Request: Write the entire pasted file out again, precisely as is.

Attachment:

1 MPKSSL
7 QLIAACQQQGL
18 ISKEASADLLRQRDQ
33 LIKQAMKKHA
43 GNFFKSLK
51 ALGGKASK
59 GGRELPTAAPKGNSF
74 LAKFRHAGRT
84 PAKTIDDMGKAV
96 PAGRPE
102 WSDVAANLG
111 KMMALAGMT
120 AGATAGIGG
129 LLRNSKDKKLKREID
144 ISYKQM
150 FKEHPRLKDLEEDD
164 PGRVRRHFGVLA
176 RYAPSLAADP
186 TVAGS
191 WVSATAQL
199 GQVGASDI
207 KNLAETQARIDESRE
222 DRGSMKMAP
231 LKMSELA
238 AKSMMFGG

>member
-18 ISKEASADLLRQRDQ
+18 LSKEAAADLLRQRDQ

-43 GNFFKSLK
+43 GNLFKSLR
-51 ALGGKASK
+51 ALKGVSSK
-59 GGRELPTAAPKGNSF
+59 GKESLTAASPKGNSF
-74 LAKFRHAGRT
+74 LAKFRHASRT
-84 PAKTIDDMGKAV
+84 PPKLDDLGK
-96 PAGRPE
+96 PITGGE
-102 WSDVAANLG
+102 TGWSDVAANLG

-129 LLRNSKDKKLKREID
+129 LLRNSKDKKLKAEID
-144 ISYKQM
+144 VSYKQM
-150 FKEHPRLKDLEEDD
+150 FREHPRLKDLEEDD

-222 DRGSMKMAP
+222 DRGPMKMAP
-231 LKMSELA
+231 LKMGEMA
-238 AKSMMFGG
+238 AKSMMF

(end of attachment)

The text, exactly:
1 MPKSSL
7 QLIAACQQQGL
18 ISKEASADLLRQRDQ
33 LIKQAMKKHA
43 GNFFKSLK
51 ALGGKASK
59 GGRELPTAAPKGNSF
74 LAKFRHAGRT
84 PAKTIDDMGKAV
96 PAGRPE
102 WSDVAANLG
111 KMMALAGMT
120 AGATAGIGG
129 LLRNSKDKKLKREID
144 ISYKQM
150 FKEHPRLKDLEEDD
164 PGRVRRHFGVLA
176 RYAPSLAADP
186 TVAGS
191 WVSATAQL
199 GQVGASDI
207 KNLAETQARIDESRE
222 DRGSMKMAP
231 LKMSELA
238 AKSMMFGG

>member
-18 ISKEASADLLRQRDQ
+18 LSKEAAADLLRQRDQ

-43 GNFFKSLK
+43 GNLFKSLR
-51 ALGGKASK
+51 ALKGVSSK
-59 GGRELPTAAPKGNSF
+59 GKESLTAASPKGNSF
-74 LAKFRHAGRT
+74 LAKFRHASRT
-84 PAKTIDDMGKAV
+84 PPKLDDLGK
-96 PAGRPE
+96 PITGGE
-102 WSDVAANLG
+102 TGWSDVAANLG

-129 LLRNSKDKKLKREID
+129 LLRNSKDKKLKAEID
-144 ISYKQM
+144 VSYKQM
-150 FKEHPRLKDLEEDD
+150 FREHPRLKDLEEDD

-222 DRGSMKMAP
+222 DRGPMKMAP
-231 LKMSELA
+231 LKMGEMA
-238 AKSMMFGG
+238 AKSMMF